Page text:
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Johannesburg - Two-year-old Milrose Ngwenya slept peacefully near three coffins under the shade of a makeshift gazebo.
Inside the decorated coffins were the bodies of children who had also been resident at the Mantadi Child and Youth Care Centre, just like herself.
The three were stoned to death last week. One of them, a girl, had been raped before she was killed, according to the police. Their bodies were found in the bush outside Mookgophong. The three were last seen at a march organised by Dikubu Primary School two weeks ago. No arrests have been made.
At the weekend, orphaned Milrose was among hundreds of mourners who came to pay their last respect to siblings Hosea, 10, and Johanna Kekana, 12, and their nine-year-old cousin Bafana.
Under the scorching sun, grieving family members, friends and well-wishers assembled for the joint funeral. Those who attended the five-hour service, held at a sportsground in Phomolong township, included Limpopo’s first lady, Mokgadi Mathale; ANC MP Maggie Mashishi; and ANC MPL Lehlogonolo Masoga and his DA counterpart, Desiree van der Walt.
The dead children had been staying at the shelter since June. The Limpopo Social Development Department cited alleged negligence by their parents as the reason why the children were taken to the shelter.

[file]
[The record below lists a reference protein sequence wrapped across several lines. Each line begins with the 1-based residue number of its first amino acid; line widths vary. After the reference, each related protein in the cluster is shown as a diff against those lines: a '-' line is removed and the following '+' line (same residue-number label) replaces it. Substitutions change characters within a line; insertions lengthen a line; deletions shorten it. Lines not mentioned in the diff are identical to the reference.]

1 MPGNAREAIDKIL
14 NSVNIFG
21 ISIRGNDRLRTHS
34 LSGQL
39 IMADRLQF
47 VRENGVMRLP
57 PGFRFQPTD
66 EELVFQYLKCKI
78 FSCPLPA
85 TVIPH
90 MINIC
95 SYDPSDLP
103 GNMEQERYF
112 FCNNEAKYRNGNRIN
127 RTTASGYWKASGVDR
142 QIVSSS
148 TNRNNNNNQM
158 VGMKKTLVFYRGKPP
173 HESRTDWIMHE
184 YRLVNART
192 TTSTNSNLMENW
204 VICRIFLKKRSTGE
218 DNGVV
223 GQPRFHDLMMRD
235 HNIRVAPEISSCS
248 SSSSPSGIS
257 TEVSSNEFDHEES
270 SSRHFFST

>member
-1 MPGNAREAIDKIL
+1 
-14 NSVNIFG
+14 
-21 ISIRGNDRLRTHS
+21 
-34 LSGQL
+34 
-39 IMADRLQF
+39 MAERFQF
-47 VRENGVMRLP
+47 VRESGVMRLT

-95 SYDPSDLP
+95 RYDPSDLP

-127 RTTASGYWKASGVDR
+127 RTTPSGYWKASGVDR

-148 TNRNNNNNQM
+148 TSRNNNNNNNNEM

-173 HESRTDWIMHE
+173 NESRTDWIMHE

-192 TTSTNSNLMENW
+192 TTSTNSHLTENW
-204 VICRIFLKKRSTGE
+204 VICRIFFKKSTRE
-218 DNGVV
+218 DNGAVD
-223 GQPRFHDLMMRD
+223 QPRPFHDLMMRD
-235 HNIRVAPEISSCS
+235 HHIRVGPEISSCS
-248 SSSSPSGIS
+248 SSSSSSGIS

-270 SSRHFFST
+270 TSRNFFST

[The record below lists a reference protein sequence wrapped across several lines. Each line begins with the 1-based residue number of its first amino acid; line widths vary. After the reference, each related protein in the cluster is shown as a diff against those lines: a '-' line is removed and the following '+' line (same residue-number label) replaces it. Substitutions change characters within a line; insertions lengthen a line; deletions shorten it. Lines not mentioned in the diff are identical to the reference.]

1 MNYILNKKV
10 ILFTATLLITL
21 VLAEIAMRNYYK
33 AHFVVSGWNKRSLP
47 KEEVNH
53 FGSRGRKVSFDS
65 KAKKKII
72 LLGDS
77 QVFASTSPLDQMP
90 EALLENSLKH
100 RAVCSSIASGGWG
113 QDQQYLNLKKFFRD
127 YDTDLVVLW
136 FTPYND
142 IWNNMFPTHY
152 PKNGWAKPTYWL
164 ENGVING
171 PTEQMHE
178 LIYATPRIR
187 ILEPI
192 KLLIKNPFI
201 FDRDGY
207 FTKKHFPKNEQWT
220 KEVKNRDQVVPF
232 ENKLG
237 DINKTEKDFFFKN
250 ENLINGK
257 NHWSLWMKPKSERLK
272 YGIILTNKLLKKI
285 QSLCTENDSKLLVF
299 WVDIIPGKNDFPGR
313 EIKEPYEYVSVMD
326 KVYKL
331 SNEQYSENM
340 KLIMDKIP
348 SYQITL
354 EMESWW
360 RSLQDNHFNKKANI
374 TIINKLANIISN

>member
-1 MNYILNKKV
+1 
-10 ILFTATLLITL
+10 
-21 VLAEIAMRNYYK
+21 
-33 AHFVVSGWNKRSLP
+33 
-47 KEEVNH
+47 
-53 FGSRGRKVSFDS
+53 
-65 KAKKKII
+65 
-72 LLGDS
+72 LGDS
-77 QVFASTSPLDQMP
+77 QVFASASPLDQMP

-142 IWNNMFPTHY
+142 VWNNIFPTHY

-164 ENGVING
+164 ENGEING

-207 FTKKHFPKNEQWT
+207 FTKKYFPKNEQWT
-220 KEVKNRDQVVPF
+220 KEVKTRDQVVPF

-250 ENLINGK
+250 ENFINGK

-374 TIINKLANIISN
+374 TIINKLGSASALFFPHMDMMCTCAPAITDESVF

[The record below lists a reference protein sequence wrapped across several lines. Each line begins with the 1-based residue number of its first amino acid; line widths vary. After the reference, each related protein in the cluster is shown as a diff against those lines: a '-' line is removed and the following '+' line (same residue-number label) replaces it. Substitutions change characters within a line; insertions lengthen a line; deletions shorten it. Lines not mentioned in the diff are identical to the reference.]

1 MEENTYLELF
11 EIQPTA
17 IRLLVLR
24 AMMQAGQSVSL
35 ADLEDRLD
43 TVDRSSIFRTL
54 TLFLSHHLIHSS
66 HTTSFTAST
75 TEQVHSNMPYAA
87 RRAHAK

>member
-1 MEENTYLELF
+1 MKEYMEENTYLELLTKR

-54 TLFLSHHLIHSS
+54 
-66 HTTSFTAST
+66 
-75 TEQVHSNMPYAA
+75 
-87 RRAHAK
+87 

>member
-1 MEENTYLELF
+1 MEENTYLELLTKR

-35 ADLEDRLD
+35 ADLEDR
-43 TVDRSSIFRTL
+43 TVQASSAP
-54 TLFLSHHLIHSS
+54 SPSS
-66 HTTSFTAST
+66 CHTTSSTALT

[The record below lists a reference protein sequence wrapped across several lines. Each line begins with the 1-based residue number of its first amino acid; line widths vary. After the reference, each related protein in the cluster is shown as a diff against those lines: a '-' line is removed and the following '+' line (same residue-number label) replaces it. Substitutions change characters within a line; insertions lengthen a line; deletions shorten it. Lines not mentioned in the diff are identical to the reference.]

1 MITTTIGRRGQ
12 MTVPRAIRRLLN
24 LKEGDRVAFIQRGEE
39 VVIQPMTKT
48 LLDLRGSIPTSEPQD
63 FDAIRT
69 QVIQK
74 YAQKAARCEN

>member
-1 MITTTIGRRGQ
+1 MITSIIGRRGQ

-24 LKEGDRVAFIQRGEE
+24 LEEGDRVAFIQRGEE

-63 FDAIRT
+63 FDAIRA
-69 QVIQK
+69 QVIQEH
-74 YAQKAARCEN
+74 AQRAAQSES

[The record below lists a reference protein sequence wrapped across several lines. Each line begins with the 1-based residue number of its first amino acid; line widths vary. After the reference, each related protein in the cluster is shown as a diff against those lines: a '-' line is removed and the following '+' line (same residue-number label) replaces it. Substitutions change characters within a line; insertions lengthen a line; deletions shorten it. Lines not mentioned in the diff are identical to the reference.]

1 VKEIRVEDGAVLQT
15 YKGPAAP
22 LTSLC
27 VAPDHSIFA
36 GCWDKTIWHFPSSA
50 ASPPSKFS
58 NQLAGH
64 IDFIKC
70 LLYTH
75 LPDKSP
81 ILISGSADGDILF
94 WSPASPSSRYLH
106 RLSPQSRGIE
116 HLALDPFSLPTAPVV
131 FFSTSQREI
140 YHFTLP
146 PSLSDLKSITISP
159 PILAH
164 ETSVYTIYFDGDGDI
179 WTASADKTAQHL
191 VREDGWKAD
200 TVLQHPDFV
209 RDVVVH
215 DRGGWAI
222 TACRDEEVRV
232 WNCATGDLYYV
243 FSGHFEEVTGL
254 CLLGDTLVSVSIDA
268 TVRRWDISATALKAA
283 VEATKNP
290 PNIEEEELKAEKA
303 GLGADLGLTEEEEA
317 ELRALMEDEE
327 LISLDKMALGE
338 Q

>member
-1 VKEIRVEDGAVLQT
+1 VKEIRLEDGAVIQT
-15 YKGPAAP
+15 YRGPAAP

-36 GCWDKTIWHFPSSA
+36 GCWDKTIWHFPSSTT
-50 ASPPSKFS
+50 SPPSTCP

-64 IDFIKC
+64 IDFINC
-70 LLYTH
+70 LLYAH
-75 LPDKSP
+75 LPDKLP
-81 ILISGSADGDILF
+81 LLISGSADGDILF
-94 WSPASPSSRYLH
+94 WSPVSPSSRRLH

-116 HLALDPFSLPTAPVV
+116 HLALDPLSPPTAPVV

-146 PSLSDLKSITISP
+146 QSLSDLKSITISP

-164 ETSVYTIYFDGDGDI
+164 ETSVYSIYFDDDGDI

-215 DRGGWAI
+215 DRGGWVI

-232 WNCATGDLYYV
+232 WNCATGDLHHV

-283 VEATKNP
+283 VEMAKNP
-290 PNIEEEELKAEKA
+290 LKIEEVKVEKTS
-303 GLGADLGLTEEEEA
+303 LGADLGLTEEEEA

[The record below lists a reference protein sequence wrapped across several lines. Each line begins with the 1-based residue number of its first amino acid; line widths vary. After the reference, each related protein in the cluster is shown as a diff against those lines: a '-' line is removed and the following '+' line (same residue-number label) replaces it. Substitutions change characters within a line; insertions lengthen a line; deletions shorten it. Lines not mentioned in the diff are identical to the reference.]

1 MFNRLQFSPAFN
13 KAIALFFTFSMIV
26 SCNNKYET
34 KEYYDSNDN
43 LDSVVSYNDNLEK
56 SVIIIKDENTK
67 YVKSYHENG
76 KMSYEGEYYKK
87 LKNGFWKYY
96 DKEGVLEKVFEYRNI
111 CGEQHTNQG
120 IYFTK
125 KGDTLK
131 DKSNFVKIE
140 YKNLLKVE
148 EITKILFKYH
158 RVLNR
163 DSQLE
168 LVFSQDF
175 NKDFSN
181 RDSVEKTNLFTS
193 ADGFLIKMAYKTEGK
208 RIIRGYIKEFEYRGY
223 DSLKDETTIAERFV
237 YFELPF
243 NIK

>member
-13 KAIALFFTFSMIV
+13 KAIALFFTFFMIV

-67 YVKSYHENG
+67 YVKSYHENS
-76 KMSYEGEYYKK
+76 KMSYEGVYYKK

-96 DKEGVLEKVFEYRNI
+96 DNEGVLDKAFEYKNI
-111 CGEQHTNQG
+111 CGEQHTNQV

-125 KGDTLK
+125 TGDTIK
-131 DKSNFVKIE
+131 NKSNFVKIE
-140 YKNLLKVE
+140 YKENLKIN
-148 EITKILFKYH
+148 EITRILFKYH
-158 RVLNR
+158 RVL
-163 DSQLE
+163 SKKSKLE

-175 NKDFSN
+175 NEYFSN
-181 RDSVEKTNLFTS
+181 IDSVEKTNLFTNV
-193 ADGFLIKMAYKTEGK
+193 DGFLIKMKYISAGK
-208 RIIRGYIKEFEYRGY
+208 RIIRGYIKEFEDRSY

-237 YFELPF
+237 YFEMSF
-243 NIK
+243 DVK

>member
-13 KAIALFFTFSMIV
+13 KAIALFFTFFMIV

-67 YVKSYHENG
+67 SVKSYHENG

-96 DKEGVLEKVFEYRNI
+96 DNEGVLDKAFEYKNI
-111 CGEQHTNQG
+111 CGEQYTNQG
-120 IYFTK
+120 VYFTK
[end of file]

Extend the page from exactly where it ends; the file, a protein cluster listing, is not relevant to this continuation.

The sibling’s mother, Sarah, and their cousin’s mother, Mpho, are sisters.
Mpho, whose other children, aged two and five, were also taken to the shelter, denied she had neglected them, and blamed the department and the shelter for the deaths.
Mpho said the children had stayed with her 63-year-old mother because she worked at a farm at the neighbouring town of Mokopane.
But at the funeral service, the mayor of the Mookgophong local municipality, Sarah Monyamane, said the shelter and the school were not responsible for the deaths of the children.
Monyamane appeared to blame the parents in part for the youngsters’ deaths. “To put the children under a care centre while their parents are still alive is an indication of child abuse and negligence,” Monyamane said to loud applause from the crowd.
At the time of the disappearance and deaths of the children, the Kekana families no longer had authority over their children.
Officials at the shelter reported them missing a day after they had disappeared.
Rosina Mogotlane, mayor of the Waterberg district municipality, said it was unacceptable for parents not to fulfil their responsibility.
She said the perpetrator would be arrested soon.
At the cemetery, the two mothers and the siblings’ sisters broke into tears. It seemed unbearable for the inconsolable mothers as they watched three coffins, each with a doll placed on top of it, descending simultaneously into the graves.
Other children from the shelter had a written message for their departing friends: “Keep on dancing in heaven and enjoy yourself,” it read.